A census of dense cores in the Taurus L1495 cloud from the Herschel Gould Belt Survey

Marsh, K. A.; Kirk, J. M.; André, Ph.; Griffin, M. J.; Könyves, V.; Palmeirim, P.; Men'shchikov, A.; Ward-Thompson, D.; Benedettini, M.; Bresnahan, D. W.; Di Francesco, J.; Elia, D.; Peretto, N.; Pezzuto, S.; Roy, A.; Sadavoy, S.; Schneider, N.; Spinoglio, L. and White, G. J. (2016). A census of dense cores in the Taurus L1495 cloud from the Herschel Gould Belt Survey. Monthly Notices of the Royal Astronomical Society, 459(1) pp. 342–356.

DOI: https://doi.org/10.1093/mnras/stw301

Abstract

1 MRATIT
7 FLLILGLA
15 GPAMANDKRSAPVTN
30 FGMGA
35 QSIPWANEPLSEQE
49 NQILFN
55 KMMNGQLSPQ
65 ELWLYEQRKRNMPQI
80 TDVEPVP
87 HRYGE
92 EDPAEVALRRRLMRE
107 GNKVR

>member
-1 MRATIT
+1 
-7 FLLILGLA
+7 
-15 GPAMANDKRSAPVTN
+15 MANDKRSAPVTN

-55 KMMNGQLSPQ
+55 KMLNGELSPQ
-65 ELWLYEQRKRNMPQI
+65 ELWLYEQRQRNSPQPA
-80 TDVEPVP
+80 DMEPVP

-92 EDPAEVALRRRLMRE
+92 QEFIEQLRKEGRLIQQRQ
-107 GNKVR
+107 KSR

We present a catalogue of dense cores in a ∼4° × 2° field of the Taurus star-forming region, inclusive of the L1495 cloud, derived from HerschelSPIRE and PACS observations in the 70 μm, 160 μm, 250 μm, 350 μm, and 500 μm continuum bands. Estimates of mean dust temperature and total mass are derived using modified blackbody fits to the spectral energy distributions. We detect 528 starless cores of which ∼10–20% are gravitationally bound and therefore presumably prestellar. Our census of unbound objects is ∼85% complete for M > 0.015 M in low density regions (AV∼<5AV∼<5 mag), while the bound (prestellar) subset is ∼85% complete for M > 0.1 M overall. The prestellar CMF is consistent with lognormal form, resembling the stellar system initial mass function, as has been reported previously. All of the inferred prestellar cores lie on filamentary structures whose column densities exceed the expected threshold for filamentary collapse, in agreement with previous reports. Unlike the prestellar CMF, the unbound starless CMF is not lognormal, but instead is consistent with a power-law form below 0.3 M and shows no evidence for a low-mass turnover. It resembles previously reported mass distributions for CO clumps at low masses (M∼<0.3M⊙M∼<0.3M⊙). The volume density PDF, however, is accurately lognormal except at high densities. It is consistent with the effects of self-gravity on magnetized supersonic turbulence. The only significant deviation from lognormality is a high-density tail which can be attributed unambiguously to prestellar cores.

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